hort.net Seasonal photo, (c) 2006 Christopher P. Lindsey, All Rights Reserved: do not copy
articles | gallery of plants | blog | tech blog | plant profiles | patents | mailing lists | top stories | links | shorturl service | tom clothier's archive0
Gallery of Plants
Tech Blog
Plant Profiles
Mailing Lists
    Search ALL lists
    Search help
    Subscription info
Top Stories
sHORTurl service
Tom Clothier's Archive
 Top Stories
Disease could hit Britain's trees hard

Ten of the best snowdrop cultivars

Plant protein database helps identify plant gene functions

Dendroclimatologists record history through trees

Potato beetle could be thwarted through gene manipulation

Hawaii expands coffee farm quarantine

Study explains flower petal loss

Unauthorized use of a plant doesn't invalidate it's patent

RSS story archive

RE: [Aroid-l] Invasive plants

  • Subject: RE: [Aroid-l] Invasive plants
  • From: "plantsman" <plantsman@prodigy.net>
  • Date: Sun, 29 Aug 2004 18:12:46 -0400


I would very much like to help you rid your neighborhood of some of those
Dracunculis and A. palaestinum (preferably non-dog poo scented), the bigger
the better.  D. vulgaris is quite hardy here although I'm not sure about A.
palaestinum but would be willing to experiment with in-ground and in pots.
Please contact me if you're serious.  I'd be happy to compensate you for
shipping and handling.

David Sizemore
Kingsport, TN (Zone 6a)
maui4me at charter.net

----- Original Message ----- 
From: danny wilson
To: aroid-l@gizmoworks.com
Sent: Sunday, August 29, 2004 12:16 AM
Subject: RE: [Aroid-l] Invasive plants

when ever i grow something that is particularly invasive, monstly tuberous
aroids, especially arisaema triphyllum and amorphophallus konjac, i make
sure to grow them in pots and not let them go to seed.  if i do want to put
them in the ground, i just bury them in the pot.  i have had first hand
experience with extremely invasive plants.  the most nasty in my town, samta
cruz california, is Arum italicum.  it crossed my entire neighborhood from
what i can tell to be the location where a few plants were put many, many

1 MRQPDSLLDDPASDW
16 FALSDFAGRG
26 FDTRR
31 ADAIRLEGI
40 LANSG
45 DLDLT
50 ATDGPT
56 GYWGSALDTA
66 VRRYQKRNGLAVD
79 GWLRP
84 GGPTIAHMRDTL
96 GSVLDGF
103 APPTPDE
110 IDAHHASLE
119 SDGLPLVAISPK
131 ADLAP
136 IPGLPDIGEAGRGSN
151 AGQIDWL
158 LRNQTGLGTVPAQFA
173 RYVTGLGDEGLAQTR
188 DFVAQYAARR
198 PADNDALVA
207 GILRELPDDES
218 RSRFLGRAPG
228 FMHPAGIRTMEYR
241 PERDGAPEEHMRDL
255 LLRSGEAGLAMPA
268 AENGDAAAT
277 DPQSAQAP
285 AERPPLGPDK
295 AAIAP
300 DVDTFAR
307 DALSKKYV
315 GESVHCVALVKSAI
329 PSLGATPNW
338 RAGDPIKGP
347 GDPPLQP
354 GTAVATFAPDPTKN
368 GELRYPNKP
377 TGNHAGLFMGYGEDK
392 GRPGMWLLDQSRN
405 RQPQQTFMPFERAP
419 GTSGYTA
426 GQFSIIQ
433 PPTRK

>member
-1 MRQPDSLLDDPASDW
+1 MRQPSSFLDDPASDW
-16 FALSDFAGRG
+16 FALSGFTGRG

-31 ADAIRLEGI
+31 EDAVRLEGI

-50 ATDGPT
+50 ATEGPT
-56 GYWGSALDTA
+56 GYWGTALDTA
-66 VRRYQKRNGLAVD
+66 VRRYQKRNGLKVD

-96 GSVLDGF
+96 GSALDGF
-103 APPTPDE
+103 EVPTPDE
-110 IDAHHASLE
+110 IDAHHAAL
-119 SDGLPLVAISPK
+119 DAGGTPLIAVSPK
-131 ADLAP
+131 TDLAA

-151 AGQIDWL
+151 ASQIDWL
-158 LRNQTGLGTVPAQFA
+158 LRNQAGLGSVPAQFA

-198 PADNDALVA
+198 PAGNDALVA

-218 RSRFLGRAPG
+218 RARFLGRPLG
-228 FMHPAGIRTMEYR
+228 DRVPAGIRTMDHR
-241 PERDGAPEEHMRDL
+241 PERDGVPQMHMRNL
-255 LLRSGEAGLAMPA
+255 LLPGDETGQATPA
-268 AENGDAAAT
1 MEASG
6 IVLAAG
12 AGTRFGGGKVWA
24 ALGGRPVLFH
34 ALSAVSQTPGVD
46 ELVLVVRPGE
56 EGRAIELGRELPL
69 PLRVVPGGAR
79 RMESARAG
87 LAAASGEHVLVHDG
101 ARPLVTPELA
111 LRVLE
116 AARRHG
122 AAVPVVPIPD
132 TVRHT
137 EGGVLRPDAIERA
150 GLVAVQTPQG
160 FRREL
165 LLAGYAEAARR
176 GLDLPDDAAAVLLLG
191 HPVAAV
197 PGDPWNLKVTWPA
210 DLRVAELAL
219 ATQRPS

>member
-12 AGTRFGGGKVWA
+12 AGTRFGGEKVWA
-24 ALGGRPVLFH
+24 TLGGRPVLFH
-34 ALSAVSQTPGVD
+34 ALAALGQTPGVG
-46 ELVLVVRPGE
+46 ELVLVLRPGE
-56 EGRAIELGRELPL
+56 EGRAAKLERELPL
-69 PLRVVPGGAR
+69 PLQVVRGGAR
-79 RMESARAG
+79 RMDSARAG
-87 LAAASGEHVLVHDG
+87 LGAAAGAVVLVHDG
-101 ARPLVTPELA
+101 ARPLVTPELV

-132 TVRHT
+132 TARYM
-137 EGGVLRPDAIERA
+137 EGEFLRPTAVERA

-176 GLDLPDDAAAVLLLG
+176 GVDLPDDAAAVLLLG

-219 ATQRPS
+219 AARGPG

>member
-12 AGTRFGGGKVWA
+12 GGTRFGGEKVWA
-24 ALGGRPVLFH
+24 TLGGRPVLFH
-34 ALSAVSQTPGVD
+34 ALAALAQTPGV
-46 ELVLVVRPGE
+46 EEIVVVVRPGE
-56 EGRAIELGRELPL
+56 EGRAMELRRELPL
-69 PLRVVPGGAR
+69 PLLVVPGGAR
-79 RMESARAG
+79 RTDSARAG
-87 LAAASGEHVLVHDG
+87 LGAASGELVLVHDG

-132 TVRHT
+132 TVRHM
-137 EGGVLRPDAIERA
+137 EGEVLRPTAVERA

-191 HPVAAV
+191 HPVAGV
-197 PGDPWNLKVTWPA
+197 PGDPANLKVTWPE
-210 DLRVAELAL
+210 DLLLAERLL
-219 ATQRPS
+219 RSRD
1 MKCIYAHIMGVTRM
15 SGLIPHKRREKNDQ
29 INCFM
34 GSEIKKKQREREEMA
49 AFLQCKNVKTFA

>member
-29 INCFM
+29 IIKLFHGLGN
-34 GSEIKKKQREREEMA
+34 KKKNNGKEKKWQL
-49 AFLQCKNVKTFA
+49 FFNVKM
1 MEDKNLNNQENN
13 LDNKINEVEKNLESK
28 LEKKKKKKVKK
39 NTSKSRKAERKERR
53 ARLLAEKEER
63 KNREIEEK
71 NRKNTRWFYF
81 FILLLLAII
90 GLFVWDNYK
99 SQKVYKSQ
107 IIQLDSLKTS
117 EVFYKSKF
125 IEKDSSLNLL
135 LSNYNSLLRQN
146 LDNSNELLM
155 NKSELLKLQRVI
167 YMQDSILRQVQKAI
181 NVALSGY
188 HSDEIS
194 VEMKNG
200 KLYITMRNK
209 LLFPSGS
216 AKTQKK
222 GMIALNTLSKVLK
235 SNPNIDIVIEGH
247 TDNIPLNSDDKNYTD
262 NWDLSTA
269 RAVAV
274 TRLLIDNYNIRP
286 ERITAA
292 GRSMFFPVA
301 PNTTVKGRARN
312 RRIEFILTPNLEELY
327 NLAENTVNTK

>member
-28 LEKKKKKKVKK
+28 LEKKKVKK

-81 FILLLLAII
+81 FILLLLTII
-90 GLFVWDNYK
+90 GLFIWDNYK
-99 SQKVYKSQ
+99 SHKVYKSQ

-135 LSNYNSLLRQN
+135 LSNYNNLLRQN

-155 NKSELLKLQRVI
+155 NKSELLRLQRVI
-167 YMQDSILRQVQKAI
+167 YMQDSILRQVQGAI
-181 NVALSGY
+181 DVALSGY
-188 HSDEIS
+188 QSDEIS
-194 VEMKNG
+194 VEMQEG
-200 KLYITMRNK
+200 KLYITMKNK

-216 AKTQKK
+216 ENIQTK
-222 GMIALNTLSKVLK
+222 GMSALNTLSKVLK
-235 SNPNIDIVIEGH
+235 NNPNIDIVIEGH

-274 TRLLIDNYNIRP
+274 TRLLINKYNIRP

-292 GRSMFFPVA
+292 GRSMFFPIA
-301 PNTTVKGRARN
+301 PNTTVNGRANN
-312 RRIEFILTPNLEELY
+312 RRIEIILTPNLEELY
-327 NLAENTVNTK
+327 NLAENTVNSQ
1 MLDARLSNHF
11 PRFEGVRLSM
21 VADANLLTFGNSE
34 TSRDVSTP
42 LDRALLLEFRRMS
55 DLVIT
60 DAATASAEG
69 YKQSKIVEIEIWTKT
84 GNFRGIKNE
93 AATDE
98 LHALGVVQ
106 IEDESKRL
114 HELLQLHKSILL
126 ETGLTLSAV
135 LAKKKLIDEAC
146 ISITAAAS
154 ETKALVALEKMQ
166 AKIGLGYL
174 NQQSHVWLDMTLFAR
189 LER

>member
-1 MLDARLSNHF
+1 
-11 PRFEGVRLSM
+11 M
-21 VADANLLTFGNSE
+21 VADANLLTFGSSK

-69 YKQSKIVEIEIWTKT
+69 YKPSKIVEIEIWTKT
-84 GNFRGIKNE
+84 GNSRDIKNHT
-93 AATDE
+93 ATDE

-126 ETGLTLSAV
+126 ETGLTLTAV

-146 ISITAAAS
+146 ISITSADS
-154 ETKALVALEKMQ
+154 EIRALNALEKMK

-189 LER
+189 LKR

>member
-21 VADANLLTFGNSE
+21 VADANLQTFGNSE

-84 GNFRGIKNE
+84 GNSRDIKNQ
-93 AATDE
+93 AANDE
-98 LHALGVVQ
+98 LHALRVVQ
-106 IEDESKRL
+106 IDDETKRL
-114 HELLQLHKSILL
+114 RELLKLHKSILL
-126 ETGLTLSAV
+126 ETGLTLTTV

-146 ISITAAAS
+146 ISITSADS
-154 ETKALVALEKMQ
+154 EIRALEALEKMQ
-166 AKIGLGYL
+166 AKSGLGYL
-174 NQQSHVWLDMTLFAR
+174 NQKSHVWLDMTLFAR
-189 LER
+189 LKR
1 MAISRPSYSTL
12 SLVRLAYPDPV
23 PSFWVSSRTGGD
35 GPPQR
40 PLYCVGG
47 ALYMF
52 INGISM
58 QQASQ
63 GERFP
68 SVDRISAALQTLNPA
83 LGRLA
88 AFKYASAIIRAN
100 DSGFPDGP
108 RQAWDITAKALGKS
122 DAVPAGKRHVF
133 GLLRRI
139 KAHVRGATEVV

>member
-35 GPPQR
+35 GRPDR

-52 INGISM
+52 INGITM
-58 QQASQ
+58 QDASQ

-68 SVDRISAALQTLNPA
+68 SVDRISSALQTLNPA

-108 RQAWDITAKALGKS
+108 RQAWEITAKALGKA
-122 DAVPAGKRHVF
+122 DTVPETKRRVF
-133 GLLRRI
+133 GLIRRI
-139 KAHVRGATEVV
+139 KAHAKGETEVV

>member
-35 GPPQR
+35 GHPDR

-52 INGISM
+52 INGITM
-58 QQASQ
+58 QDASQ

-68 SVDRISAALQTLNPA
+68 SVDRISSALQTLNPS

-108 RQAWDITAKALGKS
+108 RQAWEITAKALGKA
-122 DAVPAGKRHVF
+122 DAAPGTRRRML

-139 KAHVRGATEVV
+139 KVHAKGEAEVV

years ago.  it even grows in 3 feet of large chunky granite we use for
drainage in my back yard.  you cna find A. italicum literally everywhere in
santa cruz, including cracks in teh street.  another monster around here is
Arum palaestinum, believe it or not.  i was actually able to locate the
original palce these plants were introduced. several plants at that location
had flowers nearing 2 feet long and 1 foot acros s.  if anyone wants any A.
palaestinum, let me know, i will be happy to get a few out of here.  all 3
documented forms grow here.  the one that smells like over-ripe fruit, the
one that smells exactly like dog poo, and hte one that smells like nothing.
the big bad one around here particularly is dracunculus vulgaris.  these
plants are so insanely invasive that one year after planting 20 large
flowering sized tubers bigger than a baseball each, which i got for free
from a nice couple down the street from me, this year i dug them up and now
have close to 100 babies and larger tubers.  i even have 8 or 12 of the
marbled forms as well as 3 or 4 variegated plants.  keep these plants in
pots, for the love of all taht is good.
i do indeed know the dangers of releasing invasive plants in an alien

Aroid-l mailing list

Other Mailing lists | Author Index | Date Index | Subject Index | Thread Index

 © 1995-2015 Mallorn Computing, Inc.All Rights Reserved.
Our Privacy Statement